BEIJING: Having one of his own ribs cut out to turn into a necklace, enduring a slashing from neck to thigh – He Yunchang, his face flecked with faint scars from his shows, will do anything for art that doesn’t kill him.
The extreme performance artist’s blood-drenched, masochistic displays are intended to demonstrate that some things are worth making sacrifices for.
The 23-centimeter rib he volunteered to have surgically removed as China celebrated the opening day of the Beijing Olympics – on the auspicious, once-in-a-century date of 8/8/08 – hangs around his neck on a gold loop, dragons’ heads biting down on either end.
“While many other things are out of my control,” he mused in the raspy voice of a 120-cigarette-a-day smoker, the operation was intended to demonstrate his autonomy, a decision he could take for himself.
“There are more powerful people in society who make decisions for others,” he said in his studio on the outskirts of Beijing, “and there are rules and social morality which restrict people.”
In a work staged in March, he painted the fingernails and toenails of 10 mannequins with his own blood.
“I want to convey the message that I am ready to pay a high price to show my concern” about the world, said the 48-year-old performer. “My principle is that, if it’s worth the pain, then my safety comes second. I keep things under control: It is important that I do not let myself die.”
He’s still photos, paintings and sculptures have been exhibited and sold across Europe and the Americas. Their popularity derives from his drastic performances, often almost as excruciating for his audiences to watch as they are agonizing for him.
In a 2010 performance entitled “One Meter Democracy,” He gathered 25 people for a poll on whether he should endure a knife gash – without anesthesia – from his collarbone to his knee.
The idea was approved by 12 to 10, with three abstentions, and a doctor carried out the incision in the several-minute-long procedure. Voters posed for a group photo afterward while He lay naked and bloodied on a bed.
The artist has also stared at panels of 10,000 glaring light bulbs to damage his eyesight, encased himself in a cube of quick-setting concrete for 24 hours and burned his clothes while wearing them.
He once hung upside down from a crane for 90 minutes holding a knife in a rushing river, blood dripping from cuts the blade made in his arms, in a symbolic mixing of the fluids.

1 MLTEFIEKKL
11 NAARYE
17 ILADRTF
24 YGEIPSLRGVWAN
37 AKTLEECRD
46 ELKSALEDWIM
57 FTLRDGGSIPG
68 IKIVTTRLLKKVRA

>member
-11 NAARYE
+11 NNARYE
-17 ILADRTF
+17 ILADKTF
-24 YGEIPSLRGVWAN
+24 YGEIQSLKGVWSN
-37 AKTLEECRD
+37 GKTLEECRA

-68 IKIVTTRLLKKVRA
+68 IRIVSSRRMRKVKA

Among his less extreme endeavors, he also carried a stone from a beach in England on a 112-day journey over 3,500 kilometers by foot – only to put the travel companion back where he found it.
“He Yunchang is an alchemist of pain,” said Judith Neilson, founder of the White Rabbit Gallery in Sydney which specializes in contemporary Chinese art.
“He Yunchang evidently believes that pain and extreme discomfort,” she continued, “deliberately planned and willingly undergone, have a transcendent quality – and that it is this quality that raises mere action to the level of art.”
His performances “serve as silent rebukes to contemporary Chinese society, where people undergo all kinds of suffering for money precisely because they see money as the ultimate protection against suffering.”
Although contemporary art has flourished in China, the Communist Party maintains tight controls on freedom of expression and only a minority of artists convey political messages with their work.
He has avoided directly confronting the authorities. “I generally stay quiet and calm,” he says. “I don’t make waves.”
China’s most renowned dissident artist Ai Weiwei, who has faced detention and strict surveillance for his more confrontational work, praises his friend’s approach. The two are neighbors in Caochangdi, an avant-garde artists’ community on the outskirts of the capital.
He’s art “always has a mix of play, personal history, political message and poetic romance,” Ai said. “Everything that is happening in China today, with development, old structures and Communist doctrines, are all stuck together. [He] is trying to pull life out of the ruins.”
His performances are not always easy to carry out, and he has run into trouble with officialdom – in the U.S., not China.
In 2005 police thwarted his attempt to stand naked on a rock atop Niagara Falls for 24 hours. Two years later officers in New York stopped him as he organized a game of nude mahjong, using bricks in place of the usual domino-sized tiles.
Several hospitals refused to carry out the rib removal without a medical justification, until he found a willing doctor in his home province of Yunnan.
“This has been my wish for many years,” He recalled telling surgeons. “If you can help me realize it, then you’re actually helping me, not harming me.”